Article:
Amendments made to House Bill 5046 by the Criminal Justice Committee to address concerns about “double dipping” with county-employed court reporters or recorders producing transcripts have shifted MAC from opposition to support of the legislation.

Sponsored by Rep. Nate Shannon (D-Macomb), the bill would increase the amount a court reporter or recorder would receive from $1.75 to $3.75 per page on an original transcript, and 90 cents per page for each copy.

The amendments include updates to what the county and court reporters or recorders shall provide in the capture and production of transcripts, and the prioritization of court-funded transcripts and transcripts produced on county time.

For more information on this issue, contact Samantha Gibson at gibson@micounties.org.

Medication Aide legislation passed by House

A package to create medication aide registration and permits, supported by the Michigan County Medical Care Facilities Council (MCMCFC), was approved by the House this week.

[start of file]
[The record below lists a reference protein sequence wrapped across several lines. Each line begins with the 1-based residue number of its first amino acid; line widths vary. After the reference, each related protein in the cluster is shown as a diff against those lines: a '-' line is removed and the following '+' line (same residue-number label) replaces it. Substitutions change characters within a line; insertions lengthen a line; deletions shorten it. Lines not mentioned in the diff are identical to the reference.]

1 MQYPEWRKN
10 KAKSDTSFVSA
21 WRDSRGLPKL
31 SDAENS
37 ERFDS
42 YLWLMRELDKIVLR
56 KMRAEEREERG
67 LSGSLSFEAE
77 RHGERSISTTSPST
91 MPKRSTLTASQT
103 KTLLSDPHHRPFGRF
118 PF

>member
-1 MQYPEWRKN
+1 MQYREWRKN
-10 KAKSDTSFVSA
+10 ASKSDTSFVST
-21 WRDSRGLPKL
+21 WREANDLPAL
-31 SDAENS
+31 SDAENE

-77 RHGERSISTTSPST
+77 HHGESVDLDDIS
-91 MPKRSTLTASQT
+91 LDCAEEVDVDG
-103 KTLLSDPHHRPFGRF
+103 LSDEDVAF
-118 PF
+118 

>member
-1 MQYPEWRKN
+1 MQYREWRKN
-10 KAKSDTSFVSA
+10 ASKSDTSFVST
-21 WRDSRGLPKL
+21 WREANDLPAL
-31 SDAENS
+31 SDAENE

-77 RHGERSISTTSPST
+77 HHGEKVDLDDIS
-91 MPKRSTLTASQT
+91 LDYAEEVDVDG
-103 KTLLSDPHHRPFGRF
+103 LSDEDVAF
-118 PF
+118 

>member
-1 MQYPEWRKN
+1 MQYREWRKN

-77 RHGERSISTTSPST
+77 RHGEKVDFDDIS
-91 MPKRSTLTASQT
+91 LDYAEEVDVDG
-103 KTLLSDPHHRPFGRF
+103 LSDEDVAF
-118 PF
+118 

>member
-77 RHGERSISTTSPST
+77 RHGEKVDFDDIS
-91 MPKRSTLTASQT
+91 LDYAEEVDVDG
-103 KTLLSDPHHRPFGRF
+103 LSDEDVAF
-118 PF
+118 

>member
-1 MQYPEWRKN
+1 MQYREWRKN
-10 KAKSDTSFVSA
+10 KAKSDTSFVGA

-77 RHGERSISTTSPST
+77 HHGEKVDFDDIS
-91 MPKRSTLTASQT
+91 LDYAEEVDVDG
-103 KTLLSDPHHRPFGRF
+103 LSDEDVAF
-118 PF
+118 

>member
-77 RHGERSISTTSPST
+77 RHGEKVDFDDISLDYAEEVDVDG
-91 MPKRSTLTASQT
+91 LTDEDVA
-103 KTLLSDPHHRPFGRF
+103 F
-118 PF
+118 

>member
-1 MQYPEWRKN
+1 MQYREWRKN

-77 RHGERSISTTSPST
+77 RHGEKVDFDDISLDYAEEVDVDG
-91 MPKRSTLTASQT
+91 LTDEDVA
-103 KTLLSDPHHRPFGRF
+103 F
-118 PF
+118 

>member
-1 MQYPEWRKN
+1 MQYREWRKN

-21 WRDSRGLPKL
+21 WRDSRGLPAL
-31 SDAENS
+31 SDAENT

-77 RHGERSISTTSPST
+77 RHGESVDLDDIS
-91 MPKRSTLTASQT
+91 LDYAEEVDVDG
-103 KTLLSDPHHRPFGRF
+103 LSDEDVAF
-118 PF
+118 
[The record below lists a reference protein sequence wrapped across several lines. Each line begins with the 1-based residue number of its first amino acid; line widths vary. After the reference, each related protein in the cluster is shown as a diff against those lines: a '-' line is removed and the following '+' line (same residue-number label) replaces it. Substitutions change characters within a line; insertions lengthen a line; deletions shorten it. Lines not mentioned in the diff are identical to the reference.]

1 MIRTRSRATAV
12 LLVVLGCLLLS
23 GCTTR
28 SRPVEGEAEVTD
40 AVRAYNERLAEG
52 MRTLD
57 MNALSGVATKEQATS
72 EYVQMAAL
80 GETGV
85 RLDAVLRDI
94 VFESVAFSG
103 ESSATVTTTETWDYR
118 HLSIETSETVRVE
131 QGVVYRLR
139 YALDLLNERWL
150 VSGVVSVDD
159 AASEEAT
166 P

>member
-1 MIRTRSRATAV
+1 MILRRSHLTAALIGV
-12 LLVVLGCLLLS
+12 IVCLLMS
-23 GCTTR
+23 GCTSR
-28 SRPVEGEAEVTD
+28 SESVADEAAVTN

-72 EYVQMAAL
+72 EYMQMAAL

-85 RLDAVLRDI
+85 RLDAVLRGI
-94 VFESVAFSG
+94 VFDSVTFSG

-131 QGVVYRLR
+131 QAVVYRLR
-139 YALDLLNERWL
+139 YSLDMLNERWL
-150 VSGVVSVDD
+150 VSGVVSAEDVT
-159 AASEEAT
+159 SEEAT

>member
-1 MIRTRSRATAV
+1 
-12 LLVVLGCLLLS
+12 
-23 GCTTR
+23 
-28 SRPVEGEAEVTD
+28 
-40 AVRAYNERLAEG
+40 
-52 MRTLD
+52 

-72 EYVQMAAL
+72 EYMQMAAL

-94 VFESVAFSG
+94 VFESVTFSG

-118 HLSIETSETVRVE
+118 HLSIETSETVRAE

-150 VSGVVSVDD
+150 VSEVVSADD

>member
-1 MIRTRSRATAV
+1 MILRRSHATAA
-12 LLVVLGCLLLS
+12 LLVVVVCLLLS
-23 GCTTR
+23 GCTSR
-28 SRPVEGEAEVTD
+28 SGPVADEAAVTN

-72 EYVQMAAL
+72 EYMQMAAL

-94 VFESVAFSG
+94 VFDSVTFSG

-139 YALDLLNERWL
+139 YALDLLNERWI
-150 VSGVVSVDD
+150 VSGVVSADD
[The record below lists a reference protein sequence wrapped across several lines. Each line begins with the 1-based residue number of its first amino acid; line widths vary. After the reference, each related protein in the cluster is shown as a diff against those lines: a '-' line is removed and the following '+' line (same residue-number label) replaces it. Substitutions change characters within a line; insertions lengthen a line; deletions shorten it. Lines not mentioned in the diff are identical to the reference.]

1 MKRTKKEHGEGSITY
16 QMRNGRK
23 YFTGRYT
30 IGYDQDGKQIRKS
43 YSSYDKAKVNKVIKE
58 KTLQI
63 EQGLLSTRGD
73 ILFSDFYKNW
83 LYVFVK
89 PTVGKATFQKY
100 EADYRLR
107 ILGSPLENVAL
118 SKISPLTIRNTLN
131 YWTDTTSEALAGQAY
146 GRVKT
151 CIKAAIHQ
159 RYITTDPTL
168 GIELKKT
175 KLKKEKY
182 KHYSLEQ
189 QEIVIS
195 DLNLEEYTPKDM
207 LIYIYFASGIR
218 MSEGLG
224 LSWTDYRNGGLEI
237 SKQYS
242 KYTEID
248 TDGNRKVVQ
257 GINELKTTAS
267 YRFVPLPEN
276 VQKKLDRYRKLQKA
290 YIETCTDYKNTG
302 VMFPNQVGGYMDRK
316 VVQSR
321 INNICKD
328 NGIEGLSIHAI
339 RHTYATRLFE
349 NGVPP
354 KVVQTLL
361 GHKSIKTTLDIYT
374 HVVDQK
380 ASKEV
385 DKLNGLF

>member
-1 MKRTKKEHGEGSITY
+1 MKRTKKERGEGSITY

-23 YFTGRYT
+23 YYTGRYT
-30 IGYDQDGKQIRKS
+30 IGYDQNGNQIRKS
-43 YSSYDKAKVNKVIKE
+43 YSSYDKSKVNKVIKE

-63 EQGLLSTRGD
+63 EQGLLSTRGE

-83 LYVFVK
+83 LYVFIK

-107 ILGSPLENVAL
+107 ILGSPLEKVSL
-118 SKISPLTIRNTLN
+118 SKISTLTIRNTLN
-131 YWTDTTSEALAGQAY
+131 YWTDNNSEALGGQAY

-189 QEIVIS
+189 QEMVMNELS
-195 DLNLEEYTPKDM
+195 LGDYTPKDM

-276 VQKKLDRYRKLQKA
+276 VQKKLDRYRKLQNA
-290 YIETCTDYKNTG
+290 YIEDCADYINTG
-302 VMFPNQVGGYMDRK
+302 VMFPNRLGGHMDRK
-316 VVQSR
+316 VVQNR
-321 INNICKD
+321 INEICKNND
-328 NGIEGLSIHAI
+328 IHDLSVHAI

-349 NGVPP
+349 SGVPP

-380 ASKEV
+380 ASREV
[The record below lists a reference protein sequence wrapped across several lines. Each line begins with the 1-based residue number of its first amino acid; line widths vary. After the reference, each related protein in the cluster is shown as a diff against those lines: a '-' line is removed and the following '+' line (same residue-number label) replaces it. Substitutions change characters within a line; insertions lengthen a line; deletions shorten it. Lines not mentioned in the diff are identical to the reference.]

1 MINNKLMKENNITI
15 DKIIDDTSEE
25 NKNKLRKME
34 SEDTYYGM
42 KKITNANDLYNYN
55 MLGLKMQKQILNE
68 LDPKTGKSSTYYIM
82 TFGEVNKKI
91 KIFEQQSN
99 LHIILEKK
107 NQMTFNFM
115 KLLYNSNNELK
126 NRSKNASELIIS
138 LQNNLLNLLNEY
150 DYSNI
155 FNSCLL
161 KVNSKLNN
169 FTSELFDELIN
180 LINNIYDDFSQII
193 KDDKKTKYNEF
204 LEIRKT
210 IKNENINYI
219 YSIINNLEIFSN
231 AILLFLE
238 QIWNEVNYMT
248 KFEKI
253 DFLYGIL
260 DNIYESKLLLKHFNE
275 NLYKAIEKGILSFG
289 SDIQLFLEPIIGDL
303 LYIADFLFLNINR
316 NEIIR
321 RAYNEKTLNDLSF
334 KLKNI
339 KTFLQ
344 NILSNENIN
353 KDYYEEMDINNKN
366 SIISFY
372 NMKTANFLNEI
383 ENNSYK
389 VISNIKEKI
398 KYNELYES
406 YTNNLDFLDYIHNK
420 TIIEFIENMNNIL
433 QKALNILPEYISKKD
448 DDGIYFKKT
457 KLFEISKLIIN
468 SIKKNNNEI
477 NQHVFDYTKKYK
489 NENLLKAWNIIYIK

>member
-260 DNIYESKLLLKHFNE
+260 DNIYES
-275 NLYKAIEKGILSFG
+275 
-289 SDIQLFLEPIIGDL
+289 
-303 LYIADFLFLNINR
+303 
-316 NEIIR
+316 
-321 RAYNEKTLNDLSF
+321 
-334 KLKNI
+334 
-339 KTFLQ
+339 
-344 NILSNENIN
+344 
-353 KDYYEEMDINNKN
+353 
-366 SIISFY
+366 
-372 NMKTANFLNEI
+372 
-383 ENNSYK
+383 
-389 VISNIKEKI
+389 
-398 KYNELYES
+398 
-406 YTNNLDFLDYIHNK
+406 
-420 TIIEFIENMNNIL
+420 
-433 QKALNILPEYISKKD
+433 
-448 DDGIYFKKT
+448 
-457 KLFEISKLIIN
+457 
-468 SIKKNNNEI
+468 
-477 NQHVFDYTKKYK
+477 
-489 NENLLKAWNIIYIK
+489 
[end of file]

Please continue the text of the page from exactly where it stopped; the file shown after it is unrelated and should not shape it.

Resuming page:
House Bills 4885 and 4923, sponsored by Reps. Donavan McKinney (D-Wayne) and Joseph Aragona (R-Macomb), respectively, would allow for the training and registration of medication aides, similar to conditions for registration and training for nurse aides, commonly referred to as certified nurse aides, or CNAs.

These bills will address staffing shortages within county medical care facilities, likely increase retention and recruitment for nurses, nurse aides, and medication aides, as well as reduce overall errors by freeing up nurses within facilities.

For more information on this issue, contact Samantha Gibson at gibson@micounties.org.

Senate committee approves additional judgeships in Kent and Macomb counties

New judgeships could soon exist in Kent and Macomb counties after the Senate Civil Rights, Judiciary and Public Safety Committee passed House Bills 4823 and 4920, by Rep. Doug Wozniak (R-Macomb) and Rep. John Fitzgerald (D-Kent), respectively. HB 4823 would add a probate court judge in Macomb County, while HB 4920 would add a district judge in Kent County.